Healthcare Analytics Q&A: What Are the “Three V’s” of Big Data?

by Trevor Strome on January 20, 2015


Healthcare Analytics “Q&A” Series

Every day, I receive emails from readers of asking questions about healthcare analytics topics, trends, and issues. These questions arise out of posts they’ve read on this website or encountered elsewhere. Although I endeavour to answer each question individually, I’ve created this “Question & Answer” series on to provide answers to some of the most frequently asked questions I’ve received.

If you have a specific question you’d like to see posted to the Q&A series, just email it in to me at and I’ll do my best to include it in the series.

Q: What are the “Three V’s” of Big Data?
A: Volume, Variety, and Velocity – the three dimensions of Big Data as defined by Gartner.


“Big Data” is an important topic in healthcare analytics, and there are many definitions and opinions about what “Big Data” actually is. A good definition of “big data” that I have found useful and informative comes from Jimeng Sun J. & Chandan Reddy: “A collection of large and complex data sets which are difficult to process using common database management tools or traditional data processing applications.” This definition implies that healthcare organizations (HCOs) reach the “big data barrier” once their existing data management approaches and tools no longer work efficiently or effectively.

More specifically, Gartner defines Big Data as “high-volume, -velocity and -variety information assets that demand cost-effective, innovative forms of information processing for enhanced insight and decision making.” Descriptions of these terms are below:

  • Volume – The amount of data being generated and stored. Typical “big data” datasets can range from terabytes (1012 bytes) to petabytes (1015 bytes) and exabytes (1018 bytes). Traditional database technologies (such as Relational Database Management Systems, or RDBMS) and query tools (such as SQL) are unable to scale efficiently to such volumes, necessitating new approaches to data storage, management, and analysis.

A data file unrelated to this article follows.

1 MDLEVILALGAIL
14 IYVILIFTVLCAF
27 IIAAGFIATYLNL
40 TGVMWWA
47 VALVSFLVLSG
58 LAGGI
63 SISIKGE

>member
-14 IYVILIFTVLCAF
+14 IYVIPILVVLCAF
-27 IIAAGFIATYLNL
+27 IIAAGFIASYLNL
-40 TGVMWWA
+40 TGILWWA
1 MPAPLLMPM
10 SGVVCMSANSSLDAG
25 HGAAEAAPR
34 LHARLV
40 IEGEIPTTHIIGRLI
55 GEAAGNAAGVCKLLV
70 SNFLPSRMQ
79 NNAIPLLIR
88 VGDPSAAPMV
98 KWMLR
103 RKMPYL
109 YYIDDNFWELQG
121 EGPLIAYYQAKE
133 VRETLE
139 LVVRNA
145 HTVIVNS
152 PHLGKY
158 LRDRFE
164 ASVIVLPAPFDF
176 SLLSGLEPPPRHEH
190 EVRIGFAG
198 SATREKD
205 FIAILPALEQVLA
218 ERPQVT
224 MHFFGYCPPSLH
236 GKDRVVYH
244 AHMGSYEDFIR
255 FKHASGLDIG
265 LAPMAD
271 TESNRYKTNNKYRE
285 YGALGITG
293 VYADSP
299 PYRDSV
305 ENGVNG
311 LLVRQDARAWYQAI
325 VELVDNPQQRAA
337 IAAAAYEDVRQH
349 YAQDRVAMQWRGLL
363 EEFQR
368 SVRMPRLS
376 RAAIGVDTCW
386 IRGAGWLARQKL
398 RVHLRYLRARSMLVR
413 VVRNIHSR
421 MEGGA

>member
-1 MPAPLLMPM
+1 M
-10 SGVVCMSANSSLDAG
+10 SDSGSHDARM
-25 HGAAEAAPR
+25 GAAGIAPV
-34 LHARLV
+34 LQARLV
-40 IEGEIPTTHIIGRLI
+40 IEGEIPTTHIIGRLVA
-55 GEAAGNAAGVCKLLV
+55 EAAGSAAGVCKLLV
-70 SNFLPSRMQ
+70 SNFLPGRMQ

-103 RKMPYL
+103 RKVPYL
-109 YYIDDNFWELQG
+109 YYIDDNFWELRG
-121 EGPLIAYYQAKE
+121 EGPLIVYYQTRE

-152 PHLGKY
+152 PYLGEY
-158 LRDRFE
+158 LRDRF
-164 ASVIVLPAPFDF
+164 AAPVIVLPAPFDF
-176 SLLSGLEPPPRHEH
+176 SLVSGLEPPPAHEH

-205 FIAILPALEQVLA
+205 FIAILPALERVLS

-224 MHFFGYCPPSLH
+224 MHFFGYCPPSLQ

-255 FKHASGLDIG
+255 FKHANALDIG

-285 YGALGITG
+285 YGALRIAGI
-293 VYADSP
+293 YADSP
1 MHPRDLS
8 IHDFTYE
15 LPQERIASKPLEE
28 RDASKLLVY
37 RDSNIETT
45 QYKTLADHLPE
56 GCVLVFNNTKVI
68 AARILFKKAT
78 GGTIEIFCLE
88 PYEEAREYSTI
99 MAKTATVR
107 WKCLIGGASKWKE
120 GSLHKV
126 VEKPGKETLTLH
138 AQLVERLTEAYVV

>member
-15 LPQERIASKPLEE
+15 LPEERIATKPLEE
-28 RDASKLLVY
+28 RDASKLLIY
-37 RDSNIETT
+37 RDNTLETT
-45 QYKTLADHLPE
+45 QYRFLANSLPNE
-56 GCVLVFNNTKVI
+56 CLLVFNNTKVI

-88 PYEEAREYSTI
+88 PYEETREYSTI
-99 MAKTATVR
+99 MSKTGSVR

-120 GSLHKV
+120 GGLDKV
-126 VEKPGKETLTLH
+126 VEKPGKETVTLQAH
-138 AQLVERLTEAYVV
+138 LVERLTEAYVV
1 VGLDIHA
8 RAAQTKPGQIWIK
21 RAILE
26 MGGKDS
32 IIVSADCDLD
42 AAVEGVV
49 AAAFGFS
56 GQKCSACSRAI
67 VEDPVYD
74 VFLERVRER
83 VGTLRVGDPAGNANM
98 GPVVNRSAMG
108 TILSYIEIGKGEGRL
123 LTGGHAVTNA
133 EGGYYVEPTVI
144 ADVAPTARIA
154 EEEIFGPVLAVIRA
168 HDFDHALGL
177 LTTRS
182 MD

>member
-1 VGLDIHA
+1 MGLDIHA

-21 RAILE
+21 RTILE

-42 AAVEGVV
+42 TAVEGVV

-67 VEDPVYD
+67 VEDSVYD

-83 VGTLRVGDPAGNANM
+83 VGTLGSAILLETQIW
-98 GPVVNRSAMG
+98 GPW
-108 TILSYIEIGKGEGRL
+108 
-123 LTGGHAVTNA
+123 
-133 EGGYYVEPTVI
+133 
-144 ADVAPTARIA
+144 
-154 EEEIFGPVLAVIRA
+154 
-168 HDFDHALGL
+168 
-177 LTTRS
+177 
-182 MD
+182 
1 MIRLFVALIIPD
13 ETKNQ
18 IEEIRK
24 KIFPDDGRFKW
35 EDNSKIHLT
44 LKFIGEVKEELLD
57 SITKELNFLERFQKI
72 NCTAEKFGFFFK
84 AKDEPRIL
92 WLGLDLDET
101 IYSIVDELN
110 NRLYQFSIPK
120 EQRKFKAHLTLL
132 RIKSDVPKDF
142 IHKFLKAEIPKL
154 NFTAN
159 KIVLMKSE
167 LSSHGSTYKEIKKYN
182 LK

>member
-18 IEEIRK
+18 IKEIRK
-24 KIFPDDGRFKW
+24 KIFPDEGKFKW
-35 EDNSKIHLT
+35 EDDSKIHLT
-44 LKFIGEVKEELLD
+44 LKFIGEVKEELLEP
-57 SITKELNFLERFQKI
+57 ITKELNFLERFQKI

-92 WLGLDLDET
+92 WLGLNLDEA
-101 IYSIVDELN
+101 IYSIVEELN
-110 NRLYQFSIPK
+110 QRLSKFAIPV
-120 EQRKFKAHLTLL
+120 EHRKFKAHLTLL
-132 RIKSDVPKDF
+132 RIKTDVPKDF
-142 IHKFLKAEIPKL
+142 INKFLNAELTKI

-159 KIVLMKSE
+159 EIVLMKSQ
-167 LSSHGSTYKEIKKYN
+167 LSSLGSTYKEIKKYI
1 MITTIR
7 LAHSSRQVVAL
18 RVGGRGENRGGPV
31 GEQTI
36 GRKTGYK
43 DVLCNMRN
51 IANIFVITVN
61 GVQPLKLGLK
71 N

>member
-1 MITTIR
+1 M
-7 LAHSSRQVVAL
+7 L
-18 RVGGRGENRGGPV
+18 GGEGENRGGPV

• Variety – The number of different data sources has grown, ranging from more traditional EMR data to website clickstream data and data from social media sites (i.e., Twitter).
  • Velocity – refers to the speed at which data is generated (through its numerous sources), accumulated (in associated storage systems),  and must be processed.
  • Veracity – Not part of the original Gartner “big data” definition, but is an indication of data quality (i.e., accuracy and completeness), trust (credibility of the source), uncertainty, and suitability (of data for target audience).

Despite there being a lot of market “hype” around the subject, Big Data is indeed relevant to healthcare data and information management. This is because according to HIMSS, healthcare is entering into a phase of ‘post EMR’ deployment where HCOs are “keen on gaining insights and instituting organizational change from the vast amounts of data being collected from their EMR systems”. This means that larger volumes of structured and unstructured data can now be managed and analyzed through “faster, more efficient and cheaper computing (processors, storage, and advanced software) and through pervasive computing (telecomputing, mobile devices and sensors)”.

Keep reading for continued updates, information, and research on big data analytics in healthcare. To receive future updates, sign up for regular email updates using the sign-up form on the right-side of the website, subscribe to our RSS feed, and follow me @tstrome on Twitter.  

{ 0 comments… add one now }

Leave a Comment

Previous post:

Next post: